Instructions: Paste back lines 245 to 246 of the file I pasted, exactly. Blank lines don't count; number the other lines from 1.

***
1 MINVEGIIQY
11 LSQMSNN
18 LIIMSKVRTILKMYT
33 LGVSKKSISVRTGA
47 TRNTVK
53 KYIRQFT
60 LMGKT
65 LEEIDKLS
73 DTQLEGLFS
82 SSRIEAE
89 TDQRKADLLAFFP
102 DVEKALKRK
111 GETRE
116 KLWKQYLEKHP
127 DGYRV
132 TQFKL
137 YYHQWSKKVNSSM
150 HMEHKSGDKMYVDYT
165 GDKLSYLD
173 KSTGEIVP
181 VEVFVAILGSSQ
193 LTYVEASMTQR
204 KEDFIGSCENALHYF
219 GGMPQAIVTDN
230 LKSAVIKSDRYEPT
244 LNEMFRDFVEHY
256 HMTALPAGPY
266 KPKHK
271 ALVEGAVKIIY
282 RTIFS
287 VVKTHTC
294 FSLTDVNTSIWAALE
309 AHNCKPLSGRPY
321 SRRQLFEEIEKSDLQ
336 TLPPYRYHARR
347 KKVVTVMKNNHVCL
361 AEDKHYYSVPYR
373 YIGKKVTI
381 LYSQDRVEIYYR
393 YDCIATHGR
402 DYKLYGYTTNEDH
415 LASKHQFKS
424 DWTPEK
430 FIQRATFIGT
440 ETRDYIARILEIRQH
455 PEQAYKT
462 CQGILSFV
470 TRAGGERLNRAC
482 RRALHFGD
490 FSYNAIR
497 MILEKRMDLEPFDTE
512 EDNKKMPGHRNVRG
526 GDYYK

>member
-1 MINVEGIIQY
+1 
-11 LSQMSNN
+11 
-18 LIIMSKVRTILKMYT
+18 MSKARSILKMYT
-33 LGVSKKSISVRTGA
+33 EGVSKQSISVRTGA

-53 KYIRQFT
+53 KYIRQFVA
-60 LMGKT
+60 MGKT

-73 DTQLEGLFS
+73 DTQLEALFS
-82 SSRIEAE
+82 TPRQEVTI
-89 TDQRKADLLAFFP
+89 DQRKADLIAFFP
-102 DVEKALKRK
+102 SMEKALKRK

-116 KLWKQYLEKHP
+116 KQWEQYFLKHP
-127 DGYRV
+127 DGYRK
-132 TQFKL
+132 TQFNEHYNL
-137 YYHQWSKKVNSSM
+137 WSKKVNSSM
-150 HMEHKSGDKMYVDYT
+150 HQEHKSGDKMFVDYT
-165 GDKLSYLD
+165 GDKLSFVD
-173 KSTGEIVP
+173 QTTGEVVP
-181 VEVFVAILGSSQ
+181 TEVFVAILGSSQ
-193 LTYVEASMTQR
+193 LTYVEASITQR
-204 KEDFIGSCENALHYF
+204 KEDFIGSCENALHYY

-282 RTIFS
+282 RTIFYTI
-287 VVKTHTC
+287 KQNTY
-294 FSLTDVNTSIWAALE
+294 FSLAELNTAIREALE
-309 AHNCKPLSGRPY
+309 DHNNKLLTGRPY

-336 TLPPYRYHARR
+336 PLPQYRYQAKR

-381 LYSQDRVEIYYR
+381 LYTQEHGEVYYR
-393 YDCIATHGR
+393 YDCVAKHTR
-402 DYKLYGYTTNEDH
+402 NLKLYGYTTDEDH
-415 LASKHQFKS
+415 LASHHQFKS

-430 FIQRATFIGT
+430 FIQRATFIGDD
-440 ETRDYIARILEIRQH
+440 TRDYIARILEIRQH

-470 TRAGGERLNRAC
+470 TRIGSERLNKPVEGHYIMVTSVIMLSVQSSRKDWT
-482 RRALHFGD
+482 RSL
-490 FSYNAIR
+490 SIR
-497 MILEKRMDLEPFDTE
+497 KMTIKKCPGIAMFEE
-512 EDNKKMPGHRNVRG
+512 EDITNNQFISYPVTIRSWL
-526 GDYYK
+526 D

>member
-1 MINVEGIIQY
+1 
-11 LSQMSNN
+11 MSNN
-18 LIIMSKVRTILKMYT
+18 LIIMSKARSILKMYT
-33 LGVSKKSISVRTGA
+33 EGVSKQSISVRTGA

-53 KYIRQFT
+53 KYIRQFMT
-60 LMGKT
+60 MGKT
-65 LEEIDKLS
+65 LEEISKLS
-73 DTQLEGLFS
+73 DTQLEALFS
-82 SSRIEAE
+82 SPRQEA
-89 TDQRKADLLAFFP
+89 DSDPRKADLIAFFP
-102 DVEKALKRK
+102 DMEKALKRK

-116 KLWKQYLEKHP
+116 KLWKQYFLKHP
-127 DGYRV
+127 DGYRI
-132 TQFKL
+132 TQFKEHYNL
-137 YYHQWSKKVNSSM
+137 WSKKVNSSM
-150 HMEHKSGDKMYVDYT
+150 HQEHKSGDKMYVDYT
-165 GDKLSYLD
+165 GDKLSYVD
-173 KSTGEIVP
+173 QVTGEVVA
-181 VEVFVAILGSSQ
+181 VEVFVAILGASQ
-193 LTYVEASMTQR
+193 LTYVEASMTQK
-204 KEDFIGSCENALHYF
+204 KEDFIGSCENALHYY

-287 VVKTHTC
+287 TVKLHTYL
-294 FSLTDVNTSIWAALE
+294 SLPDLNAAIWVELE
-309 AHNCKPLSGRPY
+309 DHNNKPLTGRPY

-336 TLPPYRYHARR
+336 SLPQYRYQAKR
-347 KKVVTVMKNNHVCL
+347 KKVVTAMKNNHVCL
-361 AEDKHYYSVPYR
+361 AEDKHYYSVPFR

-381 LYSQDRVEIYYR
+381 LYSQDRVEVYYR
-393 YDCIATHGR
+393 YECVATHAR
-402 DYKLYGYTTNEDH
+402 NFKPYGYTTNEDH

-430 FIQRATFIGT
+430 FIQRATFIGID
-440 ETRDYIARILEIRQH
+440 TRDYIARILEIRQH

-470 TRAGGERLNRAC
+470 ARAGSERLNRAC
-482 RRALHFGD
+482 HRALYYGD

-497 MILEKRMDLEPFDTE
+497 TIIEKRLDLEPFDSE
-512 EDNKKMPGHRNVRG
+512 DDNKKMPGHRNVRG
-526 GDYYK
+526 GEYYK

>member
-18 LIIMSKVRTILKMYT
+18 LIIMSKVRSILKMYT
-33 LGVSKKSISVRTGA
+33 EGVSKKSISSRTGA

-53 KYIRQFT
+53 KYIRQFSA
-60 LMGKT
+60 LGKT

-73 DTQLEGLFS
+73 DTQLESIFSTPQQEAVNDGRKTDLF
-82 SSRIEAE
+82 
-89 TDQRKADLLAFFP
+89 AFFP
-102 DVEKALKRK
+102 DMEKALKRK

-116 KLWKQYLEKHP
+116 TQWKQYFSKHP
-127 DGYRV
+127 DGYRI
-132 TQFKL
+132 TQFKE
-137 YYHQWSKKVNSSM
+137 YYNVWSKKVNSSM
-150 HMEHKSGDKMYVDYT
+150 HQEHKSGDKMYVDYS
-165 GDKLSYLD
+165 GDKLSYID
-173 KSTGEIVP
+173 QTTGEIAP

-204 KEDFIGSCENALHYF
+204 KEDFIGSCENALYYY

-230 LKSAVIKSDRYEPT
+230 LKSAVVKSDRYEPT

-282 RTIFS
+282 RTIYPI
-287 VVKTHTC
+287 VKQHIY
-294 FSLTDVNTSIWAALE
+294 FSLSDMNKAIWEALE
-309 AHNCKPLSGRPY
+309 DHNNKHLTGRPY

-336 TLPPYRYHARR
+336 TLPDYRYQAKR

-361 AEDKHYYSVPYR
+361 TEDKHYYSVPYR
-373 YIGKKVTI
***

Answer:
-309 AHNCKPLSGRPY
+309 DHNNKHLTGRPY